Volume 38, May 2018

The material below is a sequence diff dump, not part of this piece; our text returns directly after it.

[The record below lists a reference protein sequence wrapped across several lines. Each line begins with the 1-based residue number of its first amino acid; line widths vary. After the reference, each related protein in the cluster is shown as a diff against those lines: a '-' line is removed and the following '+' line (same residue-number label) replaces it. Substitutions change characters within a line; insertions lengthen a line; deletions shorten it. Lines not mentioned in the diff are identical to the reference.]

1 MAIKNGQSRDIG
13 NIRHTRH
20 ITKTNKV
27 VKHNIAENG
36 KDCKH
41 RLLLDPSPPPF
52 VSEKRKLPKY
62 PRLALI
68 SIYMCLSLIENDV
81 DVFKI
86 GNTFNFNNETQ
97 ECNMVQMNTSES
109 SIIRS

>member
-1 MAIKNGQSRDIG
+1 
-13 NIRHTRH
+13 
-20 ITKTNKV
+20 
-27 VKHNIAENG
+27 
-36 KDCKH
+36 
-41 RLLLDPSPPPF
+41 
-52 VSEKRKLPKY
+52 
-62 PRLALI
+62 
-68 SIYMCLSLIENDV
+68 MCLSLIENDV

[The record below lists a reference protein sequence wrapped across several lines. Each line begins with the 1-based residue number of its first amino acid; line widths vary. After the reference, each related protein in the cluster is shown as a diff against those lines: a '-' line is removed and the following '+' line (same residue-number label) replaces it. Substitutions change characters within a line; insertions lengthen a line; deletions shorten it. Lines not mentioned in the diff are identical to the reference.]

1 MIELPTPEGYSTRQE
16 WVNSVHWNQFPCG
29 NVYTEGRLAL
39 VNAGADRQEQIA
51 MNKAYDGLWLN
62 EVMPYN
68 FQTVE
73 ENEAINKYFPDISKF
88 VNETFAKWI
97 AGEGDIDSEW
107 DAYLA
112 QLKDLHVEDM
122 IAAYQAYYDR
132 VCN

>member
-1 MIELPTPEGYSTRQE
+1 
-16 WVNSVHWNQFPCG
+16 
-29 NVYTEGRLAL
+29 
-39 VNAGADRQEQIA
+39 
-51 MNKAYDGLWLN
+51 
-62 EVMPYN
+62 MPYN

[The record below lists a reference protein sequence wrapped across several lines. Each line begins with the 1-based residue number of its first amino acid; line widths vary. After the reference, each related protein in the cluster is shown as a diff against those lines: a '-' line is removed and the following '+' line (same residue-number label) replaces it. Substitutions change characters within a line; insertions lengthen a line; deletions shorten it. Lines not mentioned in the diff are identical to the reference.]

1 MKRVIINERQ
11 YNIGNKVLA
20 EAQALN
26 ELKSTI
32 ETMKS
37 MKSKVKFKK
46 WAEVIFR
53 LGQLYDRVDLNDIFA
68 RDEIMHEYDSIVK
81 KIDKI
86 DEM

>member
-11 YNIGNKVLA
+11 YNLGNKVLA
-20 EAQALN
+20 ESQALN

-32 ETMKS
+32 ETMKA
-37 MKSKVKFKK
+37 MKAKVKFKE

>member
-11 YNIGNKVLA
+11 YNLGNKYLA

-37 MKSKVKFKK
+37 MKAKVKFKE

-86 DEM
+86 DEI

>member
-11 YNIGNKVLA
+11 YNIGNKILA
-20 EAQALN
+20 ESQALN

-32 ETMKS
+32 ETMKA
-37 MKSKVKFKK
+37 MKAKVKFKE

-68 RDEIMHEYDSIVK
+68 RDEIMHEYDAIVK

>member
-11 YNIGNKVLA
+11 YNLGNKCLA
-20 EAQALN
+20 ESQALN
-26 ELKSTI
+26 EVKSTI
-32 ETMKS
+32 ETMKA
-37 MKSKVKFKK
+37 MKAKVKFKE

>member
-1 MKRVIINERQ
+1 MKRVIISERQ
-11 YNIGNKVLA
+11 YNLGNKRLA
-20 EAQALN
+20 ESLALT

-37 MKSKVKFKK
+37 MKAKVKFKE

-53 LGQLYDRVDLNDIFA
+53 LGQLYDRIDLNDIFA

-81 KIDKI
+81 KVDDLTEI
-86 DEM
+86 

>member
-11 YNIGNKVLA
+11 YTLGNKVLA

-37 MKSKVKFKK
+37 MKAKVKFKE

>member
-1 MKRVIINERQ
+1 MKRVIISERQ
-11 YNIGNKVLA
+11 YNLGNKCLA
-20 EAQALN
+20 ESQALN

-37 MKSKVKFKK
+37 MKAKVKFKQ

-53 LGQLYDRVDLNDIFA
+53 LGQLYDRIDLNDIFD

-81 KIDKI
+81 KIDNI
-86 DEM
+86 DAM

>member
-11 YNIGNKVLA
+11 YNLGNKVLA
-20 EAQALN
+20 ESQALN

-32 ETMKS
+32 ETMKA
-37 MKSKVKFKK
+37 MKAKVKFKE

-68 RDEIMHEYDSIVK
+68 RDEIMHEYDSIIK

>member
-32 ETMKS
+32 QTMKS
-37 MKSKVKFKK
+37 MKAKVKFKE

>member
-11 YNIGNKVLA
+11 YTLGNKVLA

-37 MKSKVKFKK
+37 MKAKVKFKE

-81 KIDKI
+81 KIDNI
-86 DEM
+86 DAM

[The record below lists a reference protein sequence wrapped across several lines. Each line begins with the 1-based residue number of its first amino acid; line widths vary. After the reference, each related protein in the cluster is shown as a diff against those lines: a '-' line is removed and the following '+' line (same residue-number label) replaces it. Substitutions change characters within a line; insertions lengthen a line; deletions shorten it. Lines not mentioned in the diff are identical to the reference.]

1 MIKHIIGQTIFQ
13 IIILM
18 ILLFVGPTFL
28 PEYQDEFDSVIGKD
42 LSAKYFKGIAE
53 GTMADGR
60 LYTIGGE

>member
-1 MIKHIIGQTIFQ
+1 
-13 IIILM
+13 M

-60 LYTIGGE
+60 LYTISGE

This article undertakes a semiotic deconstruction of Miley Cyrus’s image in two media photographs. I argue that she embodies a range of identities that simultaneously includes yet moves beyond sexualisation. Moral panic discourses about the impact of her influence can problematically view Cyrus through the lens of humanism where she is seen as highly sexualised and stereotypically gendered. This study suggests this outlook is limited. Rather, Cyrus can be perceived as a symbol of the posthuman as she integrates her biology with multiplying social subjectivities which fluctuate frequently. This integration creates many possible identities aside from those signifying sexualisation, which may ease or equalise current concerns about Cyrus’s influence. Yet, it cannot be ignored that Cyrus is operating within the confines of capitalism where identity diversification becomes highly profitable globally. As a result, this article examines the intersections of celebrity and capitalism.